Phase 2 – Filing an Appeal
I created a video last week (see below) demonstrating how I responded to the letter I received from the state claiming I was entitled to zero in benefits.
If this happened to you, you will want to file an appeal. This will be your chance to provide the unemployment office with your 1099s as proof that you did work as an independent contractor and are entitled to benefits.
You can find your appeal document by Googling “Unemployment Benefits Appeal Form” and then the name of your state. You will need to complete that form and provide proof of your earnings.
For those of us who drive for Uber or Lyft, all the 1099s are available on their respective websites.
You will also have an opportunity to explain why you are appealing. Here is the verbiage I used on my account:
“The CARES Act allow for Independent Contractors to receive unemployment benefits as well as an additional $600 per week from April to the end of July. I am providing my 2018 and 2019 1099Ks from Lyft. I have also broken out my earnings per quarter with the highest quarter being Q4 2018 with revenue of $20,029. Therefore, I humbly request you approve me for benefits as soon as possible as I have not driven since February due to the health risk (I live with my 81 year old mother who is in the high risk category). The lack of revenue has been extremely challenging and getting a weekly payment will be a life saver. Thank you.”
Phase 3 – Applying Through A Special PUA Website
Just late last week, we learned that the state of California is creating a new website to specifically handle all independent contractor unemployment claims through the PUA.
The website is scheduled to go live on April 28 according to the California Employment Development Department (EDD) website. Here is the letter from the Secretary of Labor and Workforce Development, Julie Su:
As we look further down the document, we get this encouraging message:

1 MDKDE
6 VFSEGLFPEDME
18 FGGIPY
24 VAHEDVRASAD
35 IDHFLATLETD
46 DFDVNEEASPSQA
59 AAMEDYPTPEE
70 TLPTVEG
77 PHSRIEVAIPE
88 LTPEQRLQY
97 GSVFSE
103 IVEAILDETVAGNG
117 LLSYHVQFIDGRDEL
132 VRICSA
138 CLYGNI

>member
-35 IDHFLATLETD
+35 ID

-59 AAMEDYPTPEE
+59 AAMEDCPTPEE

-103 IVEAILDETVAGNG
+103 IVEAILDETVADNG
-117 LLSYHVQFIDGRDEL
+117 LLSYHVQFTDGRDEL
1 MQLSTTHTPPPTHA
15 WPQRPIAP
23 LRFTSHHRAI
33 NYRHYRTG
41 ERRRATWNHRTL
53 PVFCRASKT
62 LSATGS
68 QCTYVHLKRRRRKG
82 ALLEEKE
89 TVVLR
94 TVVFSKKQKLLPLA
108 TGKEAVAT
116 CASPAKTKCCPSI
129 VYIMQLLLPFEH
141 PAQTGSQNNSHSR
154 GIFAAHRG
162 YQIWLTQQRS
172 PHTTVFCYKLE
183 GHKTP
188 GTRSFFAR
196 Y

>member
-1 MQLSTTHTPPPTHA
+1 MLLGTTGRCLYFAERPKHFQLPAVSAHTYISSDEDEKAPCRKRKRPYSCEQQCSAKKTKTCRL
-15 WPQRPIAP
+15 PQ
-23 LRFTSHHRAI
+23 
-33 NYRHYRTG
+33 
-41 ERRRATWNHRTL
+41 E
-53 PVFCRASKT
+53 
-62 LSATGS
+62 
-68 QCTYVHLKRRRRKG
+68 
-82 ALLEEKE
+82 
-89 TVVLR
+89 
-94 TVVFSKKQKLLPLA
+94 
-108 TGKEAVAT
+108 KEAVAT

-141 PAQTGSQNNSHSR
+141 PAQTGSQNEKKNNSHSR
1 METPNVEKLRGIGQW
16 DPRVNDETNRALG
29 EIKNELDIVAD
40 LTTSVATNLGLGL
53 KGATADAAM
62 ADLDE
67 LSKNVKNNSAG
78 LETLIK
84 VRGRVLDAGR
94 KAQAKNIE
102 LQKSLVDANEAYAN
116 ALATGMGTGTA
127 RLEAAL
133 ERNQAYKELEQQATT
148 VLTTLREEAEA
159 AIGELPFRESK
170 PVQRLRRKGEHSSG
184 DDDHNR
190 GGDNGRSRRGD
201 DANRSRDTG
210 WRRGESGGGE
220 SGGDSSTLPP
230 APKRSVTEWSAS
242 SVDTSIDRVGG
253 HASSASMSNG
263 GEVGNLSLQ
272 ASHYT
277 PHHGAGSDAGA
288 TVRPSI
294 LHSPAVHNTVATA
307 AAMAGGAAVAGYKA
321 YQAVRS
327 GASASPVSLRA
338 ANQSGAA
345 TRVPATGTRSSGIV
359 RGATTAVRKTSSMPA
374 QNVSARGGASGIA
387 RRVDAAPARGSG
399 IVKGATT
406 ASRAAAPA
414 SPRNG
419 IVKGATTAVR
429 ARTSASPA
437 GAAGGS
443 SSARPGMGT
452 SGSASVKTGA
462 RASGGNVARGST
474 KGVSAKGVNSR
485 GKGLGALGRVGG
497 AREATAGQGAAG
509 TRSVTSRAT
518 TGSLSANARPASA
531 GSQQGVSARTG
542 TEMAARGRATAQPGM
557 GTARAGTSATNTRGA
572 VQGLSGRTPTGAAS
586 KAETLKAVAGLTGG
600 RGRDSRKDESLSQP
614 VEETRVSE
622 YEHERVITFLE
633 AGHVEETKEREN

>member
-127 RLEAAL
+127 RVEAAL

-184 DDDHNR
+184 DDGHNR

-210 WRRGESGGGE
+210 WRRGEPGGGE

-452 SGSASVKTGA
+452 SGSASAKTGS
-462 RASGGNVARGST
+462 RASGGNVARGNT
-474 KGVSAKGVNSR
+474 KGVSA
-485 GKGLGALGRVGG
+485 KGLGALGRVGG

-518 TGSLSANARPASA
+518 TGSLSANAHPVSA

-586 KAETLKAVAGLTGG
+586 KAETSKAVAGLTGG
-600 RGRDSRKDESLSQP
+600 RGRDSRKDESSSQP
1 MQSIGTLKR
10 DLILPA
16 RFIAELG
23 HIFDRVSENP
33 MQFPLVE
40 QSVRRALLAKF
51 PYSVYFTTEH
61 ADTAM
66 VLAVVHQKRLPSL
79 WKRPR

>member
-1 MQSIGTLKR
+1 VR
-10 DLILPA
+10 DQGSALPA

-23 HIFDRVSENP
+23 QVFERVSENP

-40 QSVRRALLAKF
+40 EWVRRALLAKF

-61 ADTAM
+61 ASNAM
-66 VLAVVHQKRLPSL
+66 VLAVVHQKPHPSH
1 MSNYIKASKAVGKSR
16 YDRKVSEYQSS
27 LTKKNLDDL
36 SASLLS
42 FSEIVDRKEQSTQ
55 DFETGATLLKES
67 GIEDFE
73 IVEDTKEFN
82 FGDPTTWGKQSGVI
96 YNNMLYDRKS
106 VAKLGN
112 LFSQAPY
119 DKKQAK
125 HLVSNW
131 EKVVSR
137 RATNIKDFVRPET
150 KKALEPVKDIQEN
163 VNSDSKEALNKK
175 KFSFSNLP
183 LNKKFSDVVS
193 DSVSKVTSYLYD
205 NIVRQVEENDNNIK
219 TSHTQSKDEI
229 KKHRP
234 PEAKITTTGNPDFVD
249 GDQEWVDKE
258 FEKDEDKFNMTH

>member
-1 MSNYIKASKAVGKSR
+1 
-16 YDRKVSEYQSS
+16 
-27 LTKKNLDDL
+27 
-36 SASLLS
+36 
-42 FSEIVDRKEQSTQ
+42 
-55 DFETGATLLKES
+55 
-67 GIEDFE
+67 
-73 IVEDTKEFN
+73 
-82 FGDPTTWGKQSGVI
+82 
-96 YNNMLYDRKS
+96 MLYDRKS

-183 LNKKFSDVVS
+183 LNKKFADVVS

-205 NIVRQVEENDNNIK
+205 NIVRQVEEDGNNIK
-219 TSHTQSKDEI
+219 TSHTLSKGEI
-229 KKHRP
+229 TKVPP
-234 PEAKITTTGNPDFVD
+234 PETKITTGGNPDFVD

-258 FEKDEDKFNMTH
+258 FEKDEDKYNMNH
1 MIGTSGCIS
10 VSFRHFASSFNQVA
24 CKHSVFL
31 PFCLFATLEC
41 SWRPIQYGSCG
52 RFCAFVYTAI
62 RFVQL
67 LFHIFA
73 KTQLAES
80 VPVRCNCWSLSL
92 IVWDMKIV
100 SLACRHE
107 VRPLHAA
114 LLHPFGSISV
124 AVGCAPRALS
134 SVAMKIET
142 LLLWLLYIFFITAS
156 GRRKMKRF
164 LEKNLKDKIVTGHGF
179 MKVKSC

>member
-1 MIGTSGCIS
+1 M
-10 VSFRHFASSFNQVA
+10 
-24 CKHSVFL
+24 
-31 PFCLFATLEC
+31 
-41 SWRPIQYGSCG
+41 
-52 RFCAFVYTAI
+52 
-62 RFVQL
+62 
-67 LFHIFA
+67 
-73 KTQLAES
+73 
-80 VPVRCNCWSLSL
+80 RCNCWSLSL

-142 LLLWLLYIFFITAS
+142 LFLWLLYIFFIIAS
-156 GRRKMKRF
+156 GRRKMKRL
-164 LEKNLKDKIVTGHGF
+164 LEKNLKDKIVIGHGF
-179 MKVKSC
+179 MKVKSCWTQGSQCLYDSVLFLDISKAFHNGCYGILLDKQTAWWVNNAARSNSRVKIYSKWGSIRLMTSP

“This new system will be able to pay individuals within 24 to 48 hours of their application. We need two weeks to create this new technology — set up the system, test it and be able to turn payments around. To be clear, these payments will not take the 3 weeks from application to payment that UI has taken unless the claims do not include all of the information needed; we are working to make it much faster.”
Assuming this all goes to plan, by April 28 we would be entitled to three weeks of $600 per week minimum, or $1,800.
That means before the end of the month (two days after the 28th would be the 30th), those funds should be in our bank accounts. That will be very handy for rent payments and any other end of month bills that are due.
States are scrambling to meet the demand so that their labor force stays strong and we do not descend into what could certainly become one of the greatest economic depressions of our generation.
It is an uphill battle for drivers to get these benefits. We have plenty of opportunities to apply for government assistance such as the Economic Injury Disaster Loan (EIDL) grant and the Paycheck Protection Program (PPP) loans.
However, we have not heard of many people having any success. At least, not yet. On a more positive note, it does seem like the wheels of progress are turning slowly toward our unemployment situation. Several states are stepping it up even while Uber and Lyft are uncooperative.
Drivers are struggling, hurting and desperate. I have not driven since February 3rd. We have been at this for two months and we have not seen any unemployment benefits in our pockets.
A friend of mine was laid off from her job due to Covid19. She is already earning the maximum benefit here in California of $1,050 ($450 plus the bonus $600) per week. She fits nicely into the system. Good for her.
I look forward to the day when it is good for us, the rideshare drivers. Be safe out there.
Drivers, what questions do you have about unemployment, PUA and your state government’s programs? Have you received any unemployment assistance?
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-Jay @ RSG